A long meeting today clocking in at four hours and five minutes — about 1 1/4 Hobbit movies by my estimation or enough time to watch the new Captain America trailer 180 times or so.
In the order the items were tackled, here are some of the votes and discussion by the Board (full agenda here)
•The Board approved a motion by five Board Members that would have Metro be the lead agency in developing a countywide bike share plan. Here’s a recent Source post about the motion.
•Votes on items 16, 68 and 69 were postponed so the Board could receive more information. The items concern Metro’s ability to issue a series of small contracts for technical work.
•The Board approved a contract modification for the Airport Metro Connector for more work on one project alternative: a rail connection with the airport’s planned Intermodal Transportation Facility (ITF).
As part of that item, the Board also approved a motion by Board Chair Diane DuBois for Metro to perform a feasability study of locating the ITF near the Crenshaw/LAX Line’s maintenance yard at 96th Street and Aviation.
The Board also approved a second motion by Supervisor Don Knabe, L.A. Councilman Mike Bonin and Santa Monica Councilwoman Pam O’Connor asking for monthly updates at Metro Board Committee meetings on Los Angeles World Airport’s and Metro’s ongoing work to connect the LAX terminals to Metro’s Crenshaw/LAX Line and Green Line.
Speaking in favor of that motion, both Ridley-Thomas and Bonin said the Airport Metro Connector should be one of the Board’s highest priorities and that more attention needs to paid to it.
Here’s a recent Source post explaining the many issues involved with the Airport Connector.
•With no discussion, the Board approved the concept of an east-west concourse and north-south bus terminal as part of the ongoing Los Angeles Union Station Master Plan. Here’s a recent Source post explaining the concept.
•The Board also voted to approve a $7.8-million price increase for a pedestrian bridge over Lankershim Boulevard which would connect the Metro Red Line Universal station to Universal City. NBC Universal is paying half the cost of the increase. STAFF REPORT
Public testimony ran strongly in favor of the bridge, with several residents of the area saying that the crosswalk on Lankershim is dangerous because it’s very busy and many users cross against the ‘walk’ signal, thereby almost getting hit by cars.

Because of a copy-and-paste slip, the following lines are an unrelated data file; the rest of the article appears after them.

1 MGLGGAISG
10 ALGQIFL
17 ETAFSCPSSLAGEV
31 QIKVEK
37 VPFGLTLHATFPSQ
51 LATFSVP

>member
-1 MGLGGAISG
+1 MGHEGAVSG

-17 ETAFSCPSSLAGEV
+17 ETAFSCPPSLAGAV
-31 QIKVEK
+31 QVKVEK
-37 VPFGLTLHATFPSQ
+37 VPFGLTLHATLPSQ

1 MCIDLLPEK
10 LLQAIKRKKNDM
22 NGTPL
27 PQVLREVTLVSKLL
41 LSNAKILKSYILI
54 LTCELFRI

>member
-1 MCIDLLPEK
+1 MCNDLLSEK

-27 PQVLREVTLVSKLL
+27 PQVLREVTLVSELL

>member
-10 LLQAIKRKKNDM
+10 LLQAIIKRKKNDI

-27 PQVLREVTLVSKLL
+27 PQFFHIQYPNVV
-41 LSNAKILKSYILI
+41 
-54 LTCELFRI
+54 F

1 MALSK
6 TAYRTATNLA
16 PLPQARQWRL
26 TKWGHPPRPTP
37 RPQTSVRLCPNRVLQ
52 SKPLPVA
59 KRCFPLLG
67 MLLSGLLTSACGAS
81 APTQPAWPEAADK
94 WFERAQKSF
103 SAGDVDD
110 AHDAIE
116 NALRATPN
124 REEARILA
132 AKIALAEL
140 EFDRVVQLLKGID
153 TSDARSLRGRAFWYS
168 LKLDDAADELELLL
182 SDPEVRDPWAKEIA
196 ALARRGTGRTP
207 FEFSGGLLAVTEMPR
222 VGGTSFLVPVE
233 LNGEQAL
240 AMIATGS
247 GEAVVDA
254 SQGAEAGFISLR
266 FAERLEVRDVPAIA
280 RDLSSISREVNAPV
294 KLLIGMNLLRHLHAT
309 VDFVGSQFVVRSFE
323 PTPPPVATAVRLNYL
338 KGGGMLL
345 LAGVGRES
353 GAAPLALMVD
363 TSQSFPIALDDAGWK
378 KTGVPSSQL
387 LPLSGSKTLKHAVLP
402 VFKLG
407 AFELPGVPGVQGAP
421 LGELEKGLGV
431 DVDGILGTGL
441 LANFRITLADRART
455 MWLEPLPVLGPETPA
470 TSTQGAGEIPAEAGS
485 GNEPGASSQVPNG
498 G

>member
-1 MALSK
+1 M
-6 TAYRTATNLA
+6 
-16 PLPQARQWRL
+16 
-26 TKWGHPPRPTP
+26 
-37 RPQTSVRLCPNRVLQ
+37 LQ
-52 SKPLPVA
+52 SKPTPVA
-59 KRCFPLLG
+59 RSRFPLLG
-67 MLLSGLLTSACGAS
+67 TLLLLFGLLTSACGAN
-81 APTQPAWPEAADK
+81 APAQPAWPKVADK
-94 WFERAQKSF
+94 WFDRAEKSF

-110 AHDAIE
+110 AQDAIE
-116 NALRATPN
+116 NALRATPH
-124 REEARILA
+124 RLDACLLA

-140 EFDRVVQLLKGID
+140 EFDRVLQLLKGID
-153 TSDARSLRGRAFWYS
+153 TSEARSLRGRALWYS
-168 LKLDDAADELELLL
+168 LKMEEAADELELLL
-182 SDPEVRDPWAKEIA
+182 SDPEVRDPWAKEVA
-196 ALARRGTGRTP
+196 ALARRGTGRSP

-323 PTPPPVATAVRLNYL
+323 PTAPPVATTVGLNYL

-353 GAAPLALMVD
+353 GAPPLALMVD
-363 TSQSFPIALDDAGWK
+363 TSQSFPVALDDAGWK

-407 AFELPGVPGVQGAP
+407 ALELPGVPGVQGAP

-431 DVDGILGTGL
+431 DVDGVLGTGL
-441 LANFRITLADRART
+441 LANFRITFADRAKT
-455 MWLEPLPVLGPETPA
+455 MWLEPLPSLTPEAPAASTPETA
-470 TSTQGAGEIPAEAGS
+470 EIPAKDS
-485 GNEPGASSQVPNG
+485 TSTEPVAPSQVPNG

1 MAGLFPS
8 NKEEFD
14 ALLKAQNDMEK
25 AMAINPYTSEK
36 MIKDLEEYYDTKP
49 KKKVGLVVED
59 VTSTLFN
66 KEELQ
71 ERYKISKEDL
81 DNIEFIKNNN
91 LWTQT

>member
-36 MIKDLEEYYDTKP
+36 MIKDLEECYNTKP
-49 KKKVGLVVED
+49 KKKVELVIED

Board Member and L.A. Councilman Paul Krekorian raised the possibility of removing crosswalks so that people had to use the bridge. The Board discussed the bridge and how it would comply with the Americans With Disabilities Act; it will have elevators.
Supervisor Mike Antonovich raised the question: what if the elevators were broken? How would a disabled person get across the street? Metro officials said that there would be every effort to keep the elevators working and to quickly repair them; the agency also plans to consult with consultants on making the bridge as disabled-friendly as possible.
•The Board voted to approve including the SR-710 North project in the acceleration framework the Board approved in June on a 10 to 3 vote with the no votes from Board Members Eric Garcetti, Ara Najarian and Zev Yaroslavsky. Here’s the motion by five Metro Board members.
Najarian told the Board that he would not have voted for the strategy in June — which excluded the 710 North project — if he had known the Board would later add it.
Please keep in mind these three things: 1) the Board in June only changed Measure R to make funds available sooner for five projects; it was not an officially binding acceleration plan; 2) the SR-710 project is in the midst of its draft environmental study and is yet to be defined, and; 3) Metro would need to find additional funding to build some of the options under study.
The five alternatives under study: a freeway tunnel, light rail between East L.A. and Pasadena, bus rapid transit between East L.A. and Pasadena, intersection and road improvements and the required no-build option.
Bottom line: there are quite a few balls that have to line up before any project gets accelerated.
•In a long and winding discussion, the Board voted to extend the waiver of the account maintenance fee for ExpressLane customers through February. The $3 fee was initially waived for six months by the Board in April; the fee only applied to those who used the ExpressLanes three times or less each month. STAFF REPORT
The Board also decided to discuss permanently getting rid of the fee after the ExpressLane pilot program ends near the end of February. Of course, the Board will also have to first discuss and decide whether it wants to continue with the ExpressLanes.
In the meantime, it appears the fee waiver has helped attract new customers. About 225,000 transponders have been issued for the ExpressLanes, greatly exceeding the expectation that 100,000 would be issued during the pilot program. In addition, about $18 million to $20 million of revenue from the ExpressLanes was expected to be generated during the pilot program; Metro staff now estimates that number will exceed $20 million, creating funds that can be invested back in the 10 and 110 freeway corridors. STAFF REPORT
•The Board agreed to postpone implementing new public testimony rules for Metro Board meetings to do more research on the issues involved. STAFF REPORT
•The Board voted to place a monument for Sen. Alfred Hoyun Song on the plaza for the Purple Line’s Wilshire/Western plaza. STAFF REPORT